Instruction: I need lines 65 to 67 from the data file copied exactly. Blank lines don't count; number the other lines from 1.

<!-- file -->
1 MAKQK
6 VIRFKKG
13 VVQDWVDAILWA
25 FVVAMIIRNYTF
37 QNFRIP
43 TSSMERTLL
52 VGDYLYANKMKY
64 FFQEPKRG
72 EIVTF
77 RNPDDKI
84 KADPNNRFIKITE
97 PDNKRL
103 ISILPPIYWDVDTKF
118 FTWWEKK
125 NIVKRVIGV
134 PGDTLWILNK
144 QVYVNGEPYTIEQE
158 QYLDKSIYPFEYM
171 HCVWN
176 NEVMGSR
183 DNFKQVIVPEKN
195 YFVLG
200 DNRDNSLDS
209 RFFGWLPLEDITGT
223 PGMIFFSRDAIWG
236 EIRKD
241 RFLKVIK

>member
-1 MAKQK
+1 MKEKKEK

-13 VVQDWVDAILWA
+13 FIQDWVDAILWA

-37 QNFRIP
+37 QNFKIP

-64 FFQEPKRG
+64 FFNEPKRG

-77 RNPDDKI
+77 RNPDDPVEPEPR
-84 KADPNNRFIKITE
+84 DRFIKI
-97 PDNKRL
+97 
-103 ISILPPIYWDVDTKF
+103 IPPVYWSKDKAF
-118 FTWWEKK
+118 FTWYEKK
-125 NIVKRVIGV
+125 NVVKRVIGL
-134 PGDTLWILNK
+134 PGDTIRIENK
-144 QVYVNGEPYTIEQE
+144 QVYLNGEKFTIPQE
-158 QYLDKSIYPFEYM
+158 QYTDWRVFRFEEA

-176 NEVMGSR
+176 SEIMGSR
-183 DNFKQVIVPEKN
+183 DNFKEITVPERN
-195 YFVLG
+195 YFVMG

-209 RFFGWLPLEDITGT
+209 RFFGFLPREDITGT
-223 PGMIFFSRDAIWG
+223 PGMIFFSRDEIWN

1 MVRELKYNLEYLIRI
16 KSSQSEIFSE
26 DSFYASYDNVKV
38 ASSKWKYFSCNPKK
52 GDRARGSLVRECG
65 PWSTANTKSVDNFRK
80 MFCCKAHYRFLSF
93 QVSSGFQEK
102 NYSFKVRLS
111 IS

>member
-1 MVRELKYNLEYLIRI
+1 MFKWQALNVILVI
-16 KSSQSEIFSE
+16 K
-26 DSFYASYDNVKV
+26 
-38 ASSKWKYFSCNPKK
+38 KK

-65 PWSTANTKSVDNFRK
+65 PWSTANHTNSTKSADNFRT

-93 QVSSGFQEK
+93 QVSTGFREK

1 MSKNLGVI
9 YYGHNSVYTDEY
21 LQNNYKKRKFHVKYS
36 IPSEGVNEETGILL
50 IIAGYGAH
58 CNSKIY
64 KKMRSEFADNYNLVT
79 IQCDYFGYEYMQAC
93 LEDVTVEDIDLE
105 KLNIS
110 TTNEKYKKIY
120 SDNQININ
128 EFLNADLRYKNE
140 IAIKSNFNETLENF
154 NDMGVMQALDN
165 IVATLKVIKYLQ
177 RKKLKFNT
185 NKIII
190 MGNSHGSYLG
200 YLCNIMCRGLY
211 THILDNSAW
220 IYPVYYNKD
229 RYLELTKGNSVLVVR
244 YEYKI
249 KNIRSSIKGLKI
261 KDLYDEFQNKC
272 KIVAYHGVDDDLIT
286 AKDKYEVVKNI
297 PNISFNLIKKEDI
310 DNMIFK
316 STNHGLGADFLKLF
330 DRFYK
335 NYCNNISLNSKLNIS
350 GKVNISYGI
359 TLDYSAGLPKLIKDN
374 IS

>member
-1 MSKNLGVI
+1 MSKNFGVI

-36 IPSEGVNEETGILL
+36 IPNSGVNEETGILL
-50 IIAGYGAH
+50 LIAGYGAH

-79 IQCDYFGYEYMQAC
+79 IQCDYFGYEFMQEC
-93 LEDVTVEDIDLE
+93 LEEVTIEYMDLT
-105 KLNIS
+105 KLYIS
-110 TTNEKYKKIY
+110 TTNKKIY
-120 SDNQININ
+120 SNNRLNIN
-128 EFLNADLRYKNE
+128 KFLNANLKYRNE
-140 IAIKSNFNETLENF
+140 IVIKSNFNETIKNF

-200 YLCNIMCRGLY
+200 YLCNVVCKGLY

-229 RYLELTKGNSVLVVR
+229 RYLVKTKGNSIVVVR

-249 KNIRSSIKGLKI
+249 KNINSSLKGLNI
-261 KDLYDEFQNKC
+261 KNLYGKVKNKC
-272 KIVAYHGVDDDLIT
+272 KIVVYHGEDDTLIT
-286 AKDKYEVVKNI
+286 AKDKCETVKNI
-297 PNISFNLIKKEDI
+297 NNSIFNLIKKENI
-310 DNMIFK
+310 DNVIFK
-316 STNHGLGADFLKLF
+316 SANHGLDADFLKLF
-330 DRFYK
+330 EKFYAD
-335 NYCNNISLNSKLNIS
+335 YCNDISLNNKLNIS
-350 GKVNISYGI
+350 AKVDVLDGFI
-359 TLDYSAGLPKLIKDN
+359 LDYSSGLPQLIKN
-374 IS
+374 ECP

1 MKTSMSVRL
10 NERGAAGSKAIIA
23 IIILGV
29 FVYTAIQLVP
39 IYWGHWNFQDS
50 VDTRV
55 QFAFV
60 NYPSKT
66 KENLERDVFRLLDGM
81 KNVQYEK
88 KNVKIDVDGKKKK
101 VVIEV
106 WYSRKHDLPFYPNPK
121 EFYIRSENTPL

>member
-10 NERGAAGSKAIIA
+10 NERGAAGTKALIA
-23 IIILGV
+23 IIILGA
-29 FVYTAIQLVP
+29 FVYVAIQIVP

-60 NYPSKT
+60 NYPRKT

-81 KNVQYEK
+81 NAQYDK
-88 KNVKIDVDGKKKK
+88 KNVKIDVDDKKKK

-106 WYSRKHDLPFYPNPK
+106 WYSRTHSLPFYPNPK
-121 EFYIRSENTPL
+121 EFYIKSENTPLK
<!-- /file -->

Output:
1 MVRELKYNLEYLIRI
16 KSSQSEIFSE
26 DSFYASYDNVKV